In his latest Special Comment, Countdown host Keith Olbermann explores the relationship between fear and racism and encourages Americans who are distressed about the nation's future to avoid political groups that appeal to their less noble inclinations.
Olbermann said he believes that "prejudice and discrimination still sit, defeated, dormant, or virulent, somewhere in the soul of each white man in this country. Sixty three years after Jackie Robinson and 56 after Brown vs. Board of Education and 46 after the Civil Rights Act and a year-and-a-half after the presidential election this is not a popular thing to say."
This is also not a thing that should be true even as a vestige of our sad past. But it is. Discrimination is still all around us in so many ways, openly re-directed towards immigrants who are doing nothing more than following the path that brought my recent ancestors here and probably yours, too or focused on gays predicated on a mumbo-jumbo of biblical misinterpretations or leeching out still against black people in things like the Tea Party movement.
Olbermann opined on some of the reasons why many white Americans get so angry about President Obama.
Thus it has become fashionable —sometimes psychologically necessary — that when some of us express it we have to put it in code, or dress it up, or provide a rationalization to ourselves for it that this has nothing to do with race or prejudice, the man's a Socialist and he's bent on destroying the country and he was only elected by people who can't speak English.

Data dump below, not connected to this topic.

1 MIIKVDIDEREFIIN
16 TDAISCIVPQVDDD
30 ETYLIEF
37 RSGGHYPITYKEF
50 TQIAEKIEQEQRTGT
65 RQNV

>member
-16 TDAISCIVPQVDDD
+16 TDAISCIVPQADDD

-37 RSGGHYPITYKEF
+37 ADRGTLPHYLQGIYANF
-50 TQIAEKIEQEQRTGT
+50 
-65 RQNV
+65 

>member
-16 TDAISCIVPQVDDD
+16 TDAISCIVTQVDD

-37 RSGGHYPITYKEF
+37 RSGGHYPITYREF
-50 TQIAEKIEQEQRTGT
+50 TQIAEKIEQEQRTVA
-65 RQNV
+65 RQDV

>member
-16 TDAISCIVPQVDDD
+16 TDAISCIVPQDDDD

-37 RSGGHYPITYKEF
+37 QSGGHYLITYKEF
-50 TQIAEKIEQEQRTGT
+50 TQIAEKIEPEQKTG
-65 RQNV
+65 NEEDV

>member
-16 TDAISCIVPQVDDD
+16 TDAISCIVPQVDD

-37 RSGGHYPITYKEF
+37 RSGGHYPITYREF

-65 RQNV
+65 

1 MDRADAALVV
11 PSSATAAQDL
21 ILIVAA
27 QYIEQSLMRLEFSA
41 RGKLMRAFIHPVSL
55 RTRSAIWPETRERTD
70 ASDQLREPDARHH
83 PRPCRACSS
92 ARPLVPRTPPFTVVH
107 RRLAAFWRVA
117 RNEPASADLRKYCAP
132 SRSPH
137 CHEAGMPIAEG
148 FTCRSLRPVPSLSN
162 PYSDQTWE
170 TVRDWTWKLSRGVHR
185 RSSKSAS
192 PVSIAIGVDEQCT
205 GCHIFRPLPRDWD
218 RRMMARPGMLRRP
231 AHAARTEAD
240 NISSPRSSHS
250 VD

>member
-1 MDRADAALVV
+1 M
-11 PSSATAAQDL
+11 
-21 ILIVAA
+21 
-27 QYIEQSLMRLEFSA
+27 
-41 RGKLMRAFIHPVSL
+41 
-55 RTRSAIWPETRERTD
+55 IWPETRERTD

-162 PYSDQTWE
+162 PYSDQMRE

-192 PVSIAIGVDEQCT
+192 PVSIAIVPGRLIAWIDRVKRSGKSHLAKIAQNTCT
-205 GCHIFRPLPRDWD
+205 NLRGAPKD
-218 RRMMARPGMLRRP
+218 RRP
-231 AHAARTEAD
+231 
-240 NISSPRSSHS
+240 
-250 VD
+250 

Or was it: he was only elected by guilty whites. The rationalizations of the racists are too many and too contradictory for the rest of us to keep them straight.
The whole of the "anger at government" movement is predicated on this. Times are tough, the future is confusing, the threat from those who would dismantle our way of life is real (as if we weren't to some extent doing it for them). And the president is black. But you can't come out and say that's why you are scared.
The Countdown host questioned why the Tea Party movement seems to be almost entirely white: "How many black faces do you see at these events? How many Hispanics? Asians? Gays? Where are these people?"
White Tea Party members should ask themselves, Olbermann said, "Where are the black faces? Who am I marching with? What are we afraid of? And if it really is only a president's policy and not his skin. Ask yourself one final question: Why are you surrounded by the largest crowd you'll ever again see in your life that consists of nothing but people who look exactly like you?"
At Firedoglake, Blue Texan blogs, "The Teabaggers will no doubt whine about this Olbermann segment, but you didn’t hear boos when Tancredo and Farah gave their racist speeches in Nashville — you heard thunderous applause. Why is that?"
On the other side, In a Business & Media Institute blog, Jeff Poor complains, "If you apply Olbermann’s standard and use scattered anecdotal evidence to level a serious charge like racism, you can legitimately claim that the[r]e are racists on the president’s side. Kenneth Gladney, a black man, was allegedly beat up at a town hall by SEIU members back in August, as the St. Louis Post-Dispatch reported on Aug. 7."
"But such incidents are inconvenient for Olbermann, who concluded that Tea Party protesters are willing sheep that have failed to look at what they’re doing introspectively," Poor adds.
This video is from MSNBC's Countdown, broadcast Feb. 15, 2010.